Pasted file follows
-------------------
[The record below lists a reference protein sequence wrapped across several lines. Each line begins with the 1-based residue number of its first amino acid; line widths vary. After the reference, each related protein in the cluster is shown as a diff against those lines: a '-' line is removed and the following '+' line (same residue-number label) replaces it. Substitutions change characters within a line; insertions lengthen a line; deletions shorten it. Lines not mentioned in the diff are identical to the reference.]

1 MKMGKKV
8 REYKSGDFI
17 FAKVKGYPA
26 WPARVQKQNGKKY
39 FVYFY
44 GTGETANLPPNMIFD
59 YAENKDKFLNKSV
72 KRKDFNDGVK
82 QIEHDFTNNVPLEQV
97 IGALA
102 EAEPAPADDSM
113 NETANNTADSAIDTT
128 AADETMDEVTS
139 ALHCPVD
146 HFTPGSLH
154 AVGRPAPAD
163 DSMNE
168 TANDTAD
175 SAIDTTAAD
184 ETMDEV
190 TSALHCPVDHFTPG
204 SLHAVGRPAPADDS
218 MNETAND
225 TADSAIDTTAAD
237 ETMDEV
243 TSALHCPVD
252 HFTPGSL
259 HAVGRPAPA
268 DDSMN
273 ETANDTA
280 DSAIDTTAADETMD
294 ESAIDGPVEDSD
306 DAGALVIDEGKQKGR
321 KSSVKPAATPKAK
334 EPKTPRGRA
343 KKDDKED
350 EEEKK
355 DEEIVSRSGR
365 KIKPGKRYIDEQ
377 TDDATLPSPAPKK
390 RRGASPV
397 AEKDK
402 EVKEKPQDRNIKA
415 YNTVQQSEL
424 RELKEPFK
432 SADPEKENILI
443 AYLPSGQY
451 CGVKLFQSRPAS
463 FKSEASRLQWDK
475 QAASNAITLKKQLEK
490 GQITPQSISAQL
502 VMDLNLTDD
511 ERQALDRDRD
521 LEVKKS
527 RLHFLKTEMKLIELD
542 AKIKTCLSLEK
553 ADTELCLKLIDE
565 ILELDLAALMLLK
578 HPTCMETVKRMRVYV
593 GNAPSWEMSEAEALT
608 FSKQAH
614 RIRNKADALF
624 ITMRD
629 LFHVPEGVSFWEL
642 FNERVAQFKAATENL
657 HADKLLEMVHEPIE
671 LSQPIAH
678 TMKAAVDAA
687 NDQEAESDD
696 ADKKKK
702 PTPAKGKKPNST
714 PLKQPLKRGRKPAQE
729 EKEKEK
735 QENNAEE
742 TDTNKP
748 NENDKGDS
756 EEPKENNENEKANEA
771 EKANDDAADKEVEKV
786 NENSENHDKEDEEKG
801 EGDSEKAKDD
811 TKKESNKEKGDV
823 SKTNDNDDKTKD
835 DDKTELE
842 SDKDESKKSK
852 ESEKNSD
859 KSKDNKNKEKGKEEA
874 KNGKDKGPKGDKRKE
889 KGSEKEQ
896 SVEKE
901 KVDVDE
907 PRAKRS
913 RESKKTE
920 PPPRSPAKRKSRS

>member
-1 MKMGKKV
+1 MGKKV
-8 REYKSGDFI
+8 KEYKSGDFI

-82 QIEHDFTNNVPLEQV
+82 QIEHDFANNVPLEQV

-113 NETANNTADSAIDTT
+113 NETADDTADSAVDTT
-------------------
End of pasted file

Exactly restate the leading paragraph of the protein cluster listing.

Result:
[The record below lists a reference protein sequence wrapped across several lines. Each line begins with the 1-based residue number of its first amino acid; line widths vary. After the reference, each related protein in the cluster is shown as a diff against those lines: a '-' line is removed and the following '+' line (same residue-number label) replaces it. Substitutions change characters within a line; insertions lengthen a line; deletions shorten it. Lines not mentioned in the diff are identical to the reference.]